Viewpoint: How primary care can take on more mental health from specialists

As mental health issues at last begin to move up the political agenda, one CCG is showing the way forward with a revolutionary approach to service provision.

Dr Phil Moore explained the intensive workforce development being undertaken at Kingston CCG, at our Commissioning Primary Care conference.

Dr Moore, deputy chair (clinical) at the west London CCG, said that 90% of people with a mental health disorder were predominantly cared for in primary care but with less than 10% of the budget. ‘That’s a low proportion of the mental health budget and at the same time specialist mental health services are very overstretched, meaning that access is limited.’

GPs can take on more stable mentally ill patients

But Dr Moore said that primary care could take on more, with the right staffing levels and skills: ‘I think we can take on a lot of the stable mentally ill, who are seriously ill, providing they are reasonably stable, but we need quick and easy access to specialist advice and support if we are going to do that.’

This was possible despite primary care being ‘on its knees,’ said Dr Moore. ‘We need to take care of not only the mental health of our patients and their carers but also the people who are delivering that service.’

Dr Moore, a board member of NHS Clinical Commissioners and chair of the Mental Health Commissioners’ Network, said taking on more specialist mental health work would improve the sustainability of primary care and in turn free specialists to provide the advice that GPs and their teams needed.

‘I am suggesting that we actually put more work into primary care because I want to see it survive. But if we do not pay attention to the workforce then none of it’s going to happen – workforce development has to be a top priority if we want to see mental health shift in the way we want it to.’

Co-commissioning can transform mental healthcare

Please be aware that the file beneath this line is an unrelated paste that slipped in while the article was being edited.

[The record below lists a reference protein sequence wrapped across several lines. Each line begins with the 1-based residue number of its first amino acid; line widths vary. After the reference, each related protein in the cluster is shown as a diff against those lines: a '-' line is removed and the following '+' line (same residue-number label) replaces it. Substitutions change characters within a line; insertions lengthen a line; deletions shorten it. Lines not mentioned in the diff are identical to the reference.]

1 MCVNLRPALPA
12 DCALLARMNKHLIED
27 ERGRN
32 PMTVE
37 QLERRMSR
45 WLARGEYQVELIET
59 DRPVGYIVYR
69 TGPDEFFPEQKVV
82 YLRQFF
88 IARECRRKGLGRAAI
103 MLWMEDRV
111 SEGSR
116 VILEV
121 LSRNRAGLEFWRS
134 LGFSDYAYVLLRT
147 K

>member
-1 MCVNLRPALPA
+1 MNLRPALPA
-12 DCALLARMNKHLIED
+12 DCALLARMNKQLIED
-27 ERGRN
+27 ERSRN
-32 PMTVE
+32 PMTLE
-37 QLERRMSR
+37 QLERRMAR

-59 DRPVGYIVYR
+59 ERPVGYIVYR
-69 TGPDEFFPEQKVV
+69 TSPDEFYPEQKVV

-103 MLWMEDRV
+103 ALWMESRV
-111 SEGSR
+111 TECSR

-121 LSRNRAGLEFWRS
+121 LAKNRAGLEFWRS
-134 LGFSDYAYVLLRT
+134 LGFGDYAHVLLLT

Dr Moore said co-commissioning provided a major opportunity: ‘If we can bring the elements of care together - the long term condition care that we do with some of the additional work that specialists are doing that they do not need to do - and we enhance the workforce, it’s going to help us to be much more efficient and effective.

‘And if we can align all of the different quality targets that we need to meet, then we will make life a lot better for ourselves as well as our patients.’

Dr Moore said the change would require competence in the necessary skills, confidence in dealing with patients, and extra funding to increase staff numbers.

Kingston CCG has already begun a major transformation of the workforce, with 19 GPs (one per 100,000 patients) undertaking a diploma in mental health. Practice nurses and nurse practitioners are also improving their skills, and 48 clinicians are receiving further training in suicide prevention.

Educational updates are available for all GPs, practice staff have undergone mental health awareness training, and all local commissioners had taken a university-accredited course.

‘That’s a lot of training,’ said Dr Moore, ‘but this will provide the basis for us to move forward and begin to shift mental health. And everyone is really enjoying the learning.’

  • Colin Cooper is Editorial Director for GPonline

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